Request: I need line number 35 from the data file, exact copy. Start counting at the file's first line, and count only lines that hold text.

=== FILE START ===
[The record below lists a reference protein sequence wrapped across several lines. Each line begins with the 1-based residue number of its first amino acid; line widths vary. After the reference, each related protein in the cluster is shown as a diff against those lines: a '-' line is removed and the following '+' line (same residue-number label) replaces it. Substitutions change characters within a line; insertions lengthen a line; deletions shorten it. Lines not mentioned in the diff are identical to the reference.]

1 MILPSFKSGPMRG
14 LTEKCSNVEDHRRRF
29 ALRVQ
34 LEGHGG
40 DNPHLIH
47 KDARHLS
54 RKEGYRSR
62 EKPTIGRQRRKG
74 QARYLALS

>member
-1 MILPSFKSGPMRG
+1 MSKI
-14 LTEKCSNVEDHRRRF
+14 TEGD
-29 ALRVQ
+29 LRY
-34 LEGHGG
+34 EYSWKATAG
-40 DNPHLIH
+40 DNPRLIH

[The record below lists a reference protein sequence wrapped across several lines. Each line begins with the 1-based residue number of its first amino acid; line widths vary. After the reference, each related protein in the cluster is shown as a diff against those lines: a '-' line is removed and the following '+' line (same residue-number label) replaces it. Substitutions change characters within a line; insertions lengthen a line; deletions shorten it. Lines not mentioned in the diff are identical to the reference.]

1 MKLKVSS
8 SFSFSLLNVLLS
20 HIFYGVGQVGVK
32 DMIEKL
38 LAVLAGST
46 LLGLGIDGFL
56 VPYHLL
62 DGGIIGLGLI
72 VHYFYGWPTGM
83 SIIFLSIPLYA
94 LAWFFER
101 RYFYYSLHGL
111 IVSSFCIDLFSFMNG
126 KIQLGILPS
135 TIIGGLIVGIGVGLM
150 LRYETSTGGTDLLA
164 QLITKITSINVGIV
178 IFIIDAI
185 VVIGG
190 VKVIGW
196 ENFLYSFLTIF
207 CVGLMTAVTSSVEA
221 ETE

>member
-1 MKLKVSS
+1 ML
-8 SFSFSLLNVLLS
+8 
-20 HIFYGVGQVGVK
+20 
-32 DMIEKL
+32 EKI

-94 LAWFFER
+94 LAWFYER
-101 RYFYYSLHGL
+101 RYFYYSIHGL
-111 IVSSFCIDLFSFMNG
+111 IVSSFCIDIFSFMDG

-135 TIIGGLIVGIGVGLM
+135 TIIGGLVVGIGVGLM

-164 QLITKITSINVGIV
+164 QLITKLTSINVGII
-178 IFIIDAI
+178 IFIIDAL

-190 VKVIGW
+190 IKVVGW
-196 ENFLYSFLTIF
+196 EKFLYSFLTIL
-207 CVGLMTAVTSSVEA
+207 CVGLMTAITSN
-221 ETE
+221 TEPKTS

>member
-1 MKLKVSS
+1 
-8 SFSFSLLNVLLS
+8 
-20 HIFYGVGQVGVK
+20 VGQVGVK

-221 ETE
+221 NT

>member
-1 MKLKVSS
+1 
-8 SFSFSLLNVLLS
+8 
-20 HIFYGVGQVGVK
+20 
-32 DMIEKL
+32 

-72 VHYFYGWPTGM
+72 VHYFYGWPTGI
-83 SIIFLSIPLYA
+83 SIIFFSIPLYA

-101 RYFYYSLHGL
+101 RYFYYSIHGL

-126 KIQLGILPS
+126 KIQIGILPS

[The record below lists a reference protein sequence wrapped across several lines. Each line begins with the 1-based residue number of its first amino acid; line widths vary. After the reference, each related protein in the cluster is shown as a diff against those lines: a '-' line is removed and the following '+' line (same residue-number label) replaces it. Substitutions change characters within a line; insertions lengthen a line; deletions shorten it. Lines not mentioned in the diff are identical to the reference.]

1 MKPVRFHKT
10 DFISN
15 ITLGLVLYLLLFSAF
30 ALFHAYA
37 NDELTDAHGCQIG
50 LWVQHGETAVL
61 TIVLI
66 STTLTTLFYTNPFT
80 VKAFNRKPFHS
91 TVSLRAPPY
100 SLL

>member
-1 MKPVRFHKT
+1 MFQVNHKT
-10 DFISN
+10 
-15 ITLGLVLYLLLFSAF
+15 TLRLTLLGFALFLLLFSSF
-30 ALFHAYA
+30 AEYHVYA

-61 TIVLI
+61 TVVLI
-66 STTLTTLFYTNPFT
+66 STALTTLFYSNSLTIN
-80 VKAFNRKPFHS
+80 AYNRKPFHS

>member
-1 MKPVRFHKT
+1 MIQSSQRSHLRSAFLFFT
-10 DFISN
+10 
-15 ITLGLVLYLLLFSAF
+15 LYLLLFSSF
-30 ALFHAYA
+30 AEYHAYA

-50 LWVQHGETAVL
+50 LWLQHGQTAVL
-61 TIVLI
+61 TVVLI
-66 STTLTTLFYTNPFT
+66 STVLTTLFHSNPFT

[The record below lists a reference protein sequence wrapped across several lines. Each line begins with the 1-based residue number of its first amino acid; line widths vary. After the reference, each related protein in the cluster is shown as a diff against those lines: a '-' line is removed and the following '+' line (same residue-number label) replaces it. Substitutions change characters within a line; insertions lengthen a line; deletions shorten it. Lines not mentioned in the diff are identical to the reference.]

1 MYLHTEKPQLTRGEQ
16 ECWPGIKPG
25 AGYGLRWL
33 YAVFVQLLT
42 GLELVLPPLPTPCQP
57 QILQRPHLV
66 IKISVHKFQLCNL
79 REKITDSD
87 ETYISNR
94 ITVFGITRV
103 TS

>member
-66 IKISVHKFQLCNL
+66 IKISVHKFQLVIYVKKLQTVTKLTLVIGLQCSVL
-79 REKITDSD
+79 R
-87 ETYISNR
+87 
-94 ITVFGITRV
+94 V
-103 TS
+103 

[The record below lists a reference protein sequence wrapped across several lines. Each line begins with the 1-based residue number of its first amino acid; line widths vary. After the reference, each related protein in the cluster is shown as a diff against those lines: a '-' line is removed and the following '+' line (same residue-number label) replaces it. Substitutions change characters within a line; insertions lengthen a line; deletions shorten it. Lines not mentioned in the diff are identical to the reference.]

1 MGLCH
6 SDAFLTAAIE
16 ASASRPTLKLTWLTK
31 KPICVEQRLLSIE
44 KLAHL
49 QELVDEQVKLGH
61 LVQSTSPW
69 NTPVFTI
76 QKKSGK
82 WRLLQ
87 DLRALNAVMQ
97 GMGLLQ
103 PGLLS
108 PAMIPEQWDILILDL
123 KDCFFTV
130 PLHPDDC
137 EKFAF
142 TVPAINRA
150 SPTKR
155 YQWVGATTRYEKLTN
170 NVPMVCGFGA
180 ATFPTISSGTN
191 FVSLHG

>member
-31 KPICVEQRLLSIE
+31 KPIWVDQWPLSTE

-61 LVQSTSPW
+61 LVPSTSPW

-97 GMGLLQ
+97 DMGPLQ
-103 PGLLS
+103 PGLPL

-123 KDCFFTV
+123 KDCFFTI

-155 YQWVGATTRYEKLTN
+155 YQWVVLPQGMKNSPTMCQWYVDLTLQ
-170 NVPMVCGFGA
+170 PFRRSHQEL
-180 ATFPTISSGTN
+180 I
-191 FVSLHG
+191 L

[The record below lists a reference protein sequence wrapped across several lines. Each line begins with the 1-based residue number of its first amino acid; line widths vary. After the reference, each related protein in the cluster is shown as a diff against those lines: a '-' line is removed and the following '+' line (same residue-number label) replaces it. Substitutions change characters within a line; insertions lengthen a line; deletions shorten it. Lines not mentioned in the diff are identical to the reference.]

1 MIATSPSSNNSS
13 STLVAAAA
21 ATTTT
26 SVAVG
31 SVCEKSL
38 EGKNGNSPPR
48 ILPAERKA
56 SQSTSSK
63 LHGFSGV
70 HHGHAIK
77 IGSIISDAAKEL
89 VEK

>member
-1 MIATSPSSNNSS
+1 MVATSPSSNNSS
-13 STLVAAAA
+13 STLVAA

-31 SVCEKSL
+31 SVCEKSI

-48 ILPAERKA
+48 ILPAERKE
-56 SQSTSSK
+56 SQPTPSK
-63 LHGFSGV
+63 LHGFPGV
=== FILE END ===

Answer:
111 IVSSFCIDLFSFMNG